In the previous exercise, we simulated 10000 different samples of 500 visitors, where each visitor had a 10% chance of making a purchase, and calculated the number of purchases per sample. Upon further inspection, we saw that those numbers ranged from around 25 to 75. This is useful information, but we can learn even more from inspecting the full distribution.

For example, recall our 10000 coin flip experiments: for each experiment, we flipped a fair coin 10 times and recorded the number of heads in a list named `outcomes`

. We can plot a histogram of `outcomes`

using `matplotlib.pyplot.hist()`

. We can also add a vertical line at any x-value using `matplotlib.pyplot.axvline()`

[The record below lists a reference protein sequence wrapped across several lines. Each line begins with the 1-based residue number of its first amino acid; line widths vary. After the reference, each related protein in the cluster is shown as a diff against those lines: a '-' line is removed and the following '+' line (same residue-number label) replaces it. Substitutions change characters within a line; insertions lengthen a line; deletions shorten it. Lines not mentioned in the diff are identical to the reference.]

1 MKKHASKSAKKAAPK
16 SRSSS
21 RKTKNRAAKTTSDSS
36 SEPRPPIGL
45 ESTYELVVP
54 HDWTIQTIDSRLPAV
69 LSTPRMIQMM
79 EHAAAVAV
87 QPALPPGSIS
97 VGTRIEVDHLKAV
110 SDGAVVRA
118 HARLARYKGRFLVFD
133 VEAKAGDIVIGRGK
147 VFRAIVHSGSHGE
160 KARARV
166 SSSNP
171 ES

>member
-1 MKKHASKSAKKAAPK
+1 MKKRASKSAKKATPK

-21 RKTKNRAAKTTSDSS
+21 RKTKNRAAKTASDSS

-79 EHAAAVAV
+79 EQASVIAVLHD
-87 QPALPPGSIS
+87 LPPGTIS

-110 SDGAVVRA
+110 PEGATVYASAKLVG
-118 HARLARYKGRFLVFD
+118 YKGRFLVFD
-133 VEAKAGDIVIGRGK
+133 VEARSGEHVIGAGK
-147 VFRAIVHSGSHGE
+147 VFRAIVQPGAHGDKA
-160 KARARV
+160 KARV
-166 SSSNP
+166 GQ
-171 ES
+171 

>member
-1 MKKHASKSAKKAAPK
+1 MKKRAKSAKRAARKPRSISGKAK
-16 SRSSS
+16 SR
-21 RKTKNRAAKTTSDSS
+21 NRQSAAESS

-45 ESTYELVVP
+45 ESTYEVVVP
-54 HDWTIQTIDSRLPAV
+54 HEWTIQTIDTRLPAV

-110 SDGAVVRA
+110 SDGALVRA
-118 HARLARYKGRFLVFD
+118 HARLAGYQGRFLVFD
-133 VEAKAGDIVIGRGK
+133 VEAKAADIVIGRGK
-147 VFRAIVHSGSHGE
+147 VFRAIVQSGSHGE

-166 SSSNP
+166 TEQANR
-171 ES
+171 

:

import matplotlib.pyplot as plt plt.hist(outcomes) plt.axvline(2, color = 'r') plt.show()

Output:

This histogram shows us that, over 10000 experiments, we observed as few as 0 and as many as 10 heads out of 10 flips. However, we were most likely to observe around 4-6 heads. It would be unlikely to observe only 2 heads (where the vertical red line is).

### Instructions

**1.**

The code from the previous exercise is provided for you in **script.py**. The list `null_outcomes`

contains numbers of purchases simulated under the null hypothesis.

Add code to plot a histogram of `null_outcomes`

and inspect the plot. What range of values occurs most frequently?

Note that, because we are using simulation, if you press “Run” a few times, the histogram will change slightly each time — but the basic shape and range covered on the x-axis will stay the same.

**2.**

In the month we’re investigating, we calculated that there were 41 purchases. Add a vertical line to your histogram at 41. Make this line red using `color = 'r'`

so that you can see it.

Where does 41 fall in this distribution? Is it relatively likely or unlikely?